Broken fan blades have led to fatal accidents in the past. In 1989, a Boeing 737 crashed near Kegworth, England, killing 47 people after a fan blade on an engine manufactured by CFM International broke and pilots accidentally shut off fuel for the other engine.
In February 2018, an engine fan blade broke during a United flight over the Pacific, resulting in engine damage and a loss of the hood. Like the flight last weekend, this aircraft was a Boeing 777 that was equipped with a PW4077 engine. The pilots were able to land the aircraft safely in Hawaii without injuring the 374 passengers and crew on board.
After the NTSB investigated that episode, it blamed Pratt & Whitney, saying that one of its inspectors lacked the necessary training to identify signs of a faulty blade, resulting in “a cracked blade being put back into service became where it finally broke ”. In 2019, the FAA ordered further inspections of the fan blades in these motors. More recently, the agency has inspected the fan blade fragment of the Japanese flight and considered whether the inspections of the component should be adjusted, it said on Monday.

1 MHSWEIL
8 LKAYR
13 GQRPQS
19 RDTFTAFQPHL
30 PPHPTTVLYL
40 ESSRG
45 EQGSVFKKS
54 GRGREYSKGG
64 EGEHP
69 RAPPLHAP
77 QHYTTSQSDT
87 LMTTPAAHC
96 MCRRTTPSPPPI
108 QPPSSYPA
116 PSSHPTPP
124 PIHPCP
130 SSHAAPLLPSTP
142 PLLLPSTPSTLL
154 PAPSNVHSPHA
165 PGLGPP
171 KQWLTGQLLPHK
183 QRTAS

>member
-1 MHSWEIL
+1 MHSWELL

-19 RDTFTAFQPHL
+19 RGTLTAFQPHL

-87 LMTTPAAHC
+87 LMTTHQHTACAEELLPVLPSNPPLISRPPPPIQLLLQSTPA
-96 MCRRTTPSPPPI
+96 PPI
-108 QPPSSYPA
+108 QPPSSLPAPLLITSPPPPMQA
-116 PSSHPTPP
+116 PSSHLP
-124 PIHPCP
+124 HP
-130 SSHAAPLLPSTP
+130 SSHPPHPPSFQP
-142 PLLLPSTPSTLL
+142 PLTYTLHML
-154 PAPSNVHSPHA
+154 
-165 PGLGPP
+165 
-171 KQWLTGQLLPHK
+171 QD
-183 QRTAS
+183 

When airlines buy new aircraft, they usually have a choice of which engine to use. In some cases, they can even lease engines from a bank, according to Eric Jones, chairman of the aeronautical maintenance science department at Embry-Riddle Aeronautical University.
“They’re very interchangeable,” said Mr. Jones.
United became the first customer of the Boeing 777 in the 1990s and equipped the jet with the new PW4000 engine from Pratt & Whitney. All of Nippon Airways, another early customer, also chose this engine.
Once a major airline takes ownership of an aircraft, it typically takes responsibility for the routine maintenance and inspection of all parts of the aircraft. Pilots orbit aircraft before each flight and perform visual inspections, including the fan blades. Technicians conduct checks on various systems. Often times, when a part such as an engine needs a more thorough repair or inspection, it is sent to a third party or the manufacturer for inspection.